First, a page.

The developer of the Banyan Cay Resort and Golf was charged by the federal government last week with conspiracy to commit health care fraud, raising questions about whether the charge will affect construction of the long-delayed resort in West Palm Beach.
Domenic Gatto, a 46-year old Palm Beach Gardens resident, is one of five men charged in what the U.S. Department of Justice described as a $65 million “nationwide kickback and bribery scheme” to order medically unnecessary orthotic braces for Medicare beneficiaries.
Also charged was Thomas Farese, a 78-year old Delray Beach man once described as the consigliere of the Colombo crime family in a 2012 affidavit from an FBI agent filed in a New York court.
Last week, Gatto surrendered and, via video conference at the federal courthouse in West Palm Beach, appeared before a U.S. magistrate in New Jersey, the Justice Department said.
Banyan Cay will be largest West Palm development since Rosemary Square
Gatto is the developer behind the $100 million Banyan Cay complex just east of Interstate 95, off Congress Avenue and north of Palm Beach Lakes Boulevard, near the Palm Beach Outlets shopping mall. When complete, Banyan Cay will be the largest redevelopment in West Palm Beach since Rosemary Square, formerly known as CityPlace, the popular downtown mixed-use dining and shopping center.
The 250-acre Banyan Cay property used to be the site of the President Country Club, but the club fell into financial trouble and was sold to an investor group for $11 million in 2011. That investor group then flipped the property to Banyan Cay Dev LLC, led by Gatto, for $26 million in 2015.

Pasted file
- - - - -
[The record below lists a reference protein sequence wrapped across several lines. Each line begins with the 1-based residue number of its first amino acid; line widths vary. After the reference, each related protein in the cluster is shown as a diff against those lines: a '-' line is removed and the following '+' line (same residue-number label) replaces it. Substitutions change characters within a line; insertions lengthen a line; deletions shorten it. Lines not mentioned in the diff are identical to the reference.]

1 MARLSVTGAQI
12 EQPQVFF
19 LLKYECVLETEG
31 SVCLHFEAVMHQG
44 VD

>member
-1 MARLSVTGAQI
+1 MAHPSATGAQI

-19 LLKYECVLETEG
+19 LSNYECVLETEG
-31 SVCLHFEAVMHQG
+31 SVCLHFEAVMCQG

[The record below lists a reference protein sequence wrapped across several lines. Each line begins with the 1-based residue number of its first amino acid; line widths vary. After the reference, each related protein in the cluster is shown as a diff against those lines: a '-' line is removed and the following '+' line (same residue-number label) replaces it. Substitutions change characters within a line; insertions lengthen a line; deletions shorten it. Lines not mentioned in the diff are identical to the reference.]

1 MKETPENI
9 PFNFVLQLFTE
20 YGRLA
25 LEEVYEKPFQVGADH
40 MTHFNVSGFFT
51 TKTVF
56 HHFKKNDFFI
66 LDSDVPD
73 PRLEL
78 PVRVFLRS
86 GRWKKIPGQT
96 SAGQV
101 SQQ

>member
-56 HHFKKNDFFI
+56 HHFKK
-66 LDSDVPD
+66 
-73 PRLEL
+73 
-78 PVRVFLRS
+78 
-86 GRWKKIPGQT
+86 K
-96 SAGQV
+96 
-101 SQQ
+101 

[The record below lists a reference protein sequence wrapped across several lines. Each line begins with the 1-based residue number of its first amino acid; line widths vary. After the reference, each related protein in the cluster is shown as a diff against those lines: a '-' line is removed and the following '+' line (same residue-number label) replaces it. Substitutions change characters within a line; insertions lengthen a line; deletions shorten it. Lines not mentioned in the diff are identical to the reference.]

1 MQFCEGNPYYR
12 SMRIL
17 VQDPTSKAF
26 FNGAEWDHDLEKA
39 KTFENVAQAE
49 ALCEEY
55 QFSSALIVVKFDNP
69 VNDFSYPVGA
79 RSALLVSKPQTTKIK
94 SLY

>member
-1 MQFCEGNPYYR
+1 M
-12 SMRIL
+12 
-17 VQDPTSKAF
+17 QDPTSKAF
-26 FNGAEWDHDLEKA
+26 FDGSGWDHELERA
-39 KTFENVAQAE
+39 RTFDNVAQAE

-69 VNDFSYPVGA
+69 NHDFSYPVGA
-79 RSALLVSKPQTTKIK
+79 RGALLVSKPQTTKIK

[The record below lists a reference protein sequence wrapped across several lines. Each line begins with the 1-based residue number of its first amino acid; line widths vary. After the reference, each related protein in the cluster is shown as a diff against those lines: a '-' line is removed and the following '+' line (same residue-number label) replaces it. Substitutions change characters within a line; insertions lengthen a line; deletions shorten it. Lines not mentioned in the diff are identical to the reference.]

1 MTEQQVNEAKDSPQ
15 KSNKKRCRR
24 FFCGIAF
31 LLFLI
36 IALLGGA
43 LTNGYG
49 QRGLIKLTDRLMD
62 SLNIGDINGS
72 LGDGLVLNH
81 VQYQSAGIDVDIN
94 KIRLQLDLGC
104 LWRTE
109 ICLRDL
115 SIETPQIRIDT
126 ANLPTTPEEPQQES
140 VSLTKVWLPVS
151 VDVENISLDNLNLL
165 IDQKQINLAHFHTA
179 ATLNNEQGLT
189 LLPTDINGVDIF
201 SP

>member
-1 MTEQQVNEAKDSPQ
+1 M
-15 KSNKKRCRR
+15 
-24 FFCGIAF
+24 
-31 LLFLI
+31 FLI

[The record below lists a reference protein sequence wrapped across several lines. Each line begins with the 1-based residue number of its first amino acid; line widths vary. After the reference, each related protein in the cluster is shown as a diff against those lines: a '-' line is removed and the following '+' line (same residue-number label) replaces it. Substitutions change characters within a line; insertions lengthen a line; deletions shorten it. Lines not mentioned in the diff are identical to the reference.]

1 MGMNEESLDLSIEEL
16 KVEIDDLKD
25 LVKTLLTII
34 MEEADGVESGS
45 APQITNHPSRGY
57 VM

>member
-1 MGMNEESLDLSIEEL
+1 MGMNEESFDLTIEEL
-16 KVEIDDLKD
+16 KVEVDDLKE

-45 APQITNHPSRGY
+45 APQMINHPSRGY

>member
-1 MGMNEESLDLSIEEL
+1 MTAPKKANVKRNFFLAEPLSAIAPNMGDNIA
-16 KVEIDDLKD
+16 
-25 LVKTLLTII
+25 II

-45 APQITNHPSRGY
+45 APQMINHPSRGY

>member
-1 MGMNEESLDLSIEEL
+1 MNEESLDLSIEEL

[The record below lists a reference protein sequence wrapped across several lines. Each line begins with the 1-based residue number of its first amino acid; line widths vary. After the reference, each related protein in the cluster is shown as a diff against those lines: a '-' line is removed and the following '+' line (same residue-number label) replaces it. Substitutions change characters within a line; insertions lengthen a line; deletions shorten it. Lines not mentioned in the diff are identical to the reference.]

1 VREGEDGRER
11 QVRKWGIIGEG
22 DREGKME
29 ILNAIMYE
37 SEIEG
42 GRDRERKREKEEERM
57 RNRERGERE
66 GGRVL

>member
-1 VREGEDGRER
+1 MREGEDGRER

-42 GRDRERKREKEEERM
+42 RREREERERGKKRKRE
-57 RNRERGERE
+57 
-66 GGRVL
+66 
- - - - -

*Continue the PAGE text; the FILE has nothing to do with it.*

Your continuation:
The hotel was expected to be completed by 2018, but construction on the the resort has suffered stops and starts, as well as a change in hotel brand. Originally a Noble House hotel property, Banyan Cay now is slated to be part of Hyatt’s Destination Hotels portfolio, a boutique luxury brand making its first foray into Florida with this property. A Hyatt spokeswoman did not respond to an email seeking comment.
In the alleged health care fraud scheme, in addition to Gatto and Farese, three other men were charged.
Pat Truglia, a 53-year old Parkland resident, faces one count of conspiracy to commit health care fraud and three counts of health care fraud.
Truglia was convicted of money laundering in 2012 in a case where Farese, a co-defendant, was acquitted.
Also charged were two men from Toms River, N.J. – Christopher Cirri, 63, and Nicholas DeFonte, 72, face one count each of conspiracy to commit health care fraud “in connection with paying and receiving health care kickbacks and bribes,” according to the Justice Department.
Seth L. Levine, an attorney representing Gatto, said: “The allegations against my client are meritless, and we will fight them aggressively in court.”
A man answering a telephone number associated with Farese hung up when a reporter for The Palm Beach Post called to ask about the charges.
In 1998, Farese was convicted of hiding his interest in and laundering money through strip clubs and sentenced to 87 months in prison. One of those clubs was Club Diamonds, which Farese sold in 2012 to a holding company managed by John Staluppi, himself once described by the FBI as a member of the Colombo crime family.
Staluppi, who later bought the site of what was briefly known as the Double D strip club on Southern Boulevard, has denied any connection to organized crime, and he was not part of the fraud charges the federal government released last week.
Feds: Men conspired to defraud Medicare, got illegal kickbacks
The federal government’s complaint “alleges that between October 2017 and April 2019, Farese, Truglia, Cirri, DeFonte, and Gatto participated in a nationwide conspiracy to defraud Medicare, TRICARE, Civilian Health and Medical Program of the Department of Veterans Affairs (CHAMPVA), and other federal and private health care benefit programs through the payment and receipt of illegal health care fraud kickbacks in exchange for orthotic brace orders that lacked medical necessity with a total loss of approximately $65 million.”